critiques of sacrifice

Vincent Eltschinger veltsch at OEAW.AC.AT
Tue Apr 20 13:06:10 UTC 2010

Dear Benjamin,
Of course, the question of the ethical, social and political consequences,
for a king, of being a Buddhist, is a very interesting one (and it is more
than certain that many among the monastic intellectual elite had very
definite views on the topic). But in my opinion, one is a king before
being a Buddhist. I mean: there are normative, almost sacred, even
formulaic prerogatives and duties for a king in the ancient Indian
context. Look, for instance, at those kings who, in the very same
inscription, present themselves as paramasaugata, i.e., as supreme
(devout) Buddhists, AND praise themselves for preserving the
var.naa'sramadharma. Here too, the contradiction between core Buddhist
values (or: what we take them to be) and the king's self-assertion seems
to be total. What we also ought to consider is: has there been anything
like a Buddhist society, or a properly Buddhist kingdom, in ancient India?
Look, for instance, at Naalandaa and its surrounding: Naalandaa was the
flagship of Indian Buddhism, a place where people converged from all parts
of Asia and which was richly endowed by successive generations of kings of
different dynasties (local Guptas, Vardhana, Paala). Now, the seals that
have been excavated in Naalandaa seem to demonstrate that the whole
administrative, political, juridical and social environment of the
monastic complex wasn't Buddhist at all.
Well, instead of writing too much on this complex and fascinating issue, I
would recommend you to read at least the beginning and the end of Alexis
Sanderson's recently published "The 'Saiva Age" (pp. 41-349 [sic] in
Shingo Einoo, ed.: Genesis and Development of Tantrism, Tokyo, University
of Tokyo, Institute of Oriental Culture, 2009). Here you will find some
answers and at least many insights.
Vincent Eltschinger

Institute for the Cultural and Intellectual History of Asia
Austrian Academy of Sciences
Prinz-Eugen-Strasse 8-10
A-1040 Vienna

> Dear List,
> It is possible to contrast the various textual examples cited in this
> thread by pointing to other examples from inscriptional sources? I am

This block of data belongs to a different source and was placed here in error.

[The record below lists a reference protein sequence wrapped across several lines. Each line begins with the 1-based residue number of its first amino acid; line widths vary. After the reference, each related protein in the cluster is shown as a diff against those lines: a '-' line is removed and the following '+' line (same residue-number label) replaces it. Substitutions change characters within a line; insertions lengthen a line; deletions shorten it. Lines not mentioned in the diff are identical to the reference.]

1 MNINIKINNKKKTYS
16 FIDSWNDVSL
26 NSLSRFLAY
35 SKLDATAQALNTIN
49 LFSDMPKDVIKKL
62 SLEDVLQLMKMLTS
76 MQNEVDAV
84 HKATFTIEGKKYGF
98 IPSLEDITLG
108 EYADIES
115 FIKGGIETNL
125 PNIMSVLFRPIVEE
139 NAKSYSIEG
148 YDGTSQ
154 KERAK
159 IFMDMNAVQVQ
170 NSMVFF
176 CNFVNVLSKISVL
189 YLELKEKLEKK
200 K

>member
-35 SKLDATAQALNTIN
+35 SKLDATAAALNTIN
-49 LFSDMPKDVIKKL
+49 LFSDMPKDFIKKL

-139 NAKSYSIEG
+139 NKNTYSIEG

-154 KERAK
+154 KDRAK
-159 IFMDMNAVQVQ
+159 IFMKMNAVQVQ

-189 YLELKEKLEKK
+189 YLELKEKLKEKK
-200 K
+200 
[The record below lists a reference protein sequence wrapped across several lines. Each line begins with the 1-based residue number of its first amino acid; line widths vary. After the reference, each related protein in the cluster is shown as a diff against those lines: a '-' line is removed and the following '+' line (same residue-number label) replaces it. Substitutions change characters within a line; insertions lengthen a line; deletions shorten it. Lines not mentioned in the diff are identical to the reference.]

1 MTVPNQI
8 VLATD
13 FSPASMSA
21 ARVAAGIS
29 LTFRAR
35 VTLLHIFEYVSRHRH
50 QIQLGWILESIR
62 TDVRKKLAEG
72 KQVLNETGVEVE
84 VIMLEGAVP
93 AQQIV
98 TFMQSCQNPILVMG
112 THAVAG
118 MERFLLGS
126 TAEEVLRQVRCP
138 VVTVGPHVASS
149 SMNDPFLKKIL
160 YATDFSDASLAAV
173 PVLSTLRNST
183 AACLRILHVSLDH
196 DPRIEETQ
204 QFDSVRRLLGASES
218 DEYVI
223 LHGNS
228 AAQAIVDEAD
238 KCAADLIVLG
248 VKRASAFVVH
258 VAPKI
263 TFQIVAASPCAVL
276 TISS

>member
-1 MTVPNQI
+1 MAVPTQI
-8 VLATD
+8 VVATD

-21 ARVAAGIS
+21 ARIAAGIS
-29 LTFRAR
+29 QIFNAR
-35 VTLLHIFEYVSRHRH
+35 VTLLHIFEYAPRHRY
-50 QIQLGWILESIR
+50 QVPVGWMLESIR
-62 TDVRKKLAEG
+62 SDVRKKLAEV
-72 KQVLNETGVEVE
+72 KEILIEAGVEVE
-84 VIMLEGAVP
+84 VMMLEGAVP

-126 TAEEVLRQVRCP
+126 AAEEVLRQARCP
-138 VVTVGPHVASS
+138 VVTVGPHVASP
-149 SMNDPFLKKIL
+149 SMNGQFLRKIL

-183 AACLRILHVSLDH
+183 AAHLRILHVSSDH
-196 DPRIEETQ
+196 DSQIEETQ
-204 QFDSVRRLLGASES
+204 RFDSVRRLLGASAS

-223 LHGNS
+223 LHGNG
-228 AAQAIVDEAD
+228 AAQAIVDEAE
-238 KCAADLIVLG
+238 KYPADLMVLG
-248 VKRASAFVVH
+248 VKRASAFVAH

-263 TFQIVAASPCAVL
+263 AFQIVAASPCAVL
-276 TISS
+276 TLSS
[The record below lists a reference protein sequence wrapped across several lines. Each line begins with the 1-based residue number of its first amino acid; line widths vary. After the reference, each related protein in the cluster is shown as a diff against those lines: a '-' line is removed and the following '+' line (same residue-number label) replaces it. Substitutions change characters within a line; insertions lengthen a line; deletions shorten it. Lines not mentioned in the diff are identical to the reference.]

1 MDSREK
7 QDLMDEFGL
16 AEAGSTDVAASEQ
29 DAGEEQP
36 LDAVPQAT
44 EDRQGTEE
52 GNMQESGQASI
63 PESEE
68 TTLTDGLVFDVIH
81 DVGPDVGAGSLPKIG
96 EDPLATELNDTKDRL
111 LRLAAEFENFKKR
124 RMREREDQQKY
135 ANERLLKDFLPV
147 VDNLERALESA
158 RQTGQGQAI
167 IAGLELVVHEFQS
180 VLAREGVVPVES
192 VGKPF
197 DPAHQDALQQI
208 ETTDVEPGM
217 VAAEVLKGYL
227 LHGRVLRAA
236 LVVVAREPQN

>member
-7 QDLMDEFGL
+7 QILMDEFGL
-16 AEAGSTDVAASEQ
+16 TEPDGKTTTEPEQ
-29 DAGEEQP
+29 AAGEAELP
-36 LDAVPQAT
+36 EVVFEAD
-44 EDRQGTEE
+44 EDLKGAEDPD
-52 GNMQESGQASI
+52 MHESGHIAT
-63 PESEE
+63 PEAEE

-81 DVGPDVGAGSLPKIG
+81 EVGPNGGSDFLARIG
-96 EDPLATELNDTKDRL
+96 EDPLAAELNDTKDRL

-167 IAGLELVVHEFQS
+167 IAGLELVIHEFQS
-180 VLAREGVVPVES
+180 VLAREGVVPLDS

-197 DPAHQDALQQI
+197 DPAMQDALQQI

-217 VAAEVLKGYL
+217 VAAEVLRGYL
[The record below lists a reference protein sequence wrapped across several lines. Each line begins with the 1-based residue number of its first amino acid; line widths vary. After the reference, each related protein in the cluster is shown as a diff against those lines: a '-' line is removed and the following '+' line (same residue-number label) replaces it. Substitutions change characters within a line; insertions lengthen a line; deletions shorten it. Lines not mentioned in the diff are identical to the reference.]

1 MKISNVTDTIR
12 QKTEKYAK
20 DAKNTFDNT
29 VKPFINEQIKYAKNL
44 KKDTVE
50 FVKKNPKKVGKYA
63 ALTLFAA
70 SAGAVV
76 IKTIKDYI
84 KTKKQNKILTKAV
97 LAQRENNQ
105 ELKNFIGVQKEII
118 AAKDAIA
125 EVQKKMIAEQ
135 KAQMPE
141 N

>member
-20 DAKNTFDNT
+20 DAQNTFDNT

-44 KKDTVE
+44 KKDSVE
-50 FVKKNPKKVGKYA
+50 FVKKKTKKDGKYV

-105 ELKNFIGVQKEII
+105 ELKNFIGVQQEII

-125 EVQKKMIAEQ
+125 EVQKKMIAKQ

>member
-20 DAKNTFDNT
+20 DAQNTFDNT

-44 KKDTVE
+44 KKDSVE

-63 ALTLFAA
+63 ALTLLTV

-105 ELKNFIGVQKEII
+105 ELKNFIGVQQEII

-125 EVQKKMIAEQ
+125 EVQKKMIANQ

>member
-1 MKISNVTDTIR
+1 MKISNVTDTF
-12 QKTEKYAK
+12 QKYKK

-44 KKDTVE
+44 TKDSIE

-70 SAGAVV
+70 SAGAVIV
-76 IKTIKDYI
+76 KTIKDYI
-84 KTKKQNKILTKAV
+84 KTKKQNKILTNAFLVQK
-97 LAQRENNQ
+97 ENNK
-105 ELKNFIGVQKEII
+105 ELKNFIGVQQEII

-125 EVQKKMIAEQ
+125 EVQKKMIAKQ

> familiar with inscriptions wherein Buddhist kings are known to have
> promoted rather than rejected certain types of Brahmanical sacrifice. This
> is seen, for example, in Pāla and Candra inscriptions of Bengal where
> rituals from the Atharvaveda Pariśiṣṭas, at least in name (such as
> the koṭihoma and the adbhutaśānti of the homacatuṣṭaya), are
> invoked for the purposes of returning favor for gifts of land. Further, as
> I recall, even at stūpa sites such as at Nāgārjunakoṇḍa there are
> inscriptions promoting the aśvamedha sacrifice.
> To my mind such inscriptional evidence raises the question of how we
> receive the Buddhist critiques of sacrifice. Are the textual sources, for
> example, derived only from a canonical framework?  Is the critique offered
> in ritual sources such as Tantras? I am curious as, looking to the
> inscriptional evidence, I wonder if the Buddhist critique of sacrifice is
> only rendered by Buddhist monks who are themselves in competition with
> Brahminical ritualists and thus, wishing to discredit their ritual rivals
> in the hopes of gaining royal favor?
> It would be helpful to understand what is behind the question about
> Buddhist or Jain rejection of sacrifice. Admittedly, my knowledge of
> Buddhist canonical literature is not, what it should be! I would
> appreciate any comments with respect to clarification or otherwise. This
> is certainly an interesting topic! I am in fact working on two related
> projects and am happy to receive further references on this general topic.
> Best Wishes,
> Benjamin
> --
> Benjamin Fleming Visiting Scholar,
> Dept. of Religious Studies,
> University of Pennsylvania 249 S. 36th Street,
> Claudia Cohen Hall, #234
> Philadelphia, PA 19104 U.S.A.
> Telephone - 215-746-7792
>> Date: Tue, 20 Apr 2010 09:41:56 +0900
>> From: yanom at CC.KYOTO-SU.AC.JP
>> Subject: Re: critiques of sacrifice
>> To: INDOLOGY at
>> One of the interesting sources is the Buddhist
>> text ZaarduulakarNaavadaana (ed. by
>> Mukhopadhyaya, Santiniketan 1954, page 19),
>> where Brahmanical sacrifice is critisized as
>> being performed by those who want to eat the
>> meat of sacrificail animals.
>> lines 15-18:
>> na prokSaNair na mantraiz ca svargaM gacchanty ajaiDakaaH/
>> na hy eSa maargaH svargaaya mithyaaprokSaNam ucyate//
>> braahmaNai raudracittais tu paryaayo hy eSa cintitaH/
>> maaMsaM khaaditukaamais tu prokSaNaM kalpitaM pazoH//
>> Michio Yano
>> Kyoto Sangyo University
>> >Dear List--
>> >Can anyone recommend primary or secondary literature on critiques of
>> Vedic
>> >sacrifice and orthopraxy? I am interested in Buddhist & Jain critiques
>> as
>> >well as those from within the Brahmanic fold.
>> >
>> >Thanks
>> >
>> >Finnian Moore Gerety
>> >
>> >doctoral student, Dept. of Sanskrit & Indian Studies, Harvard
>> University
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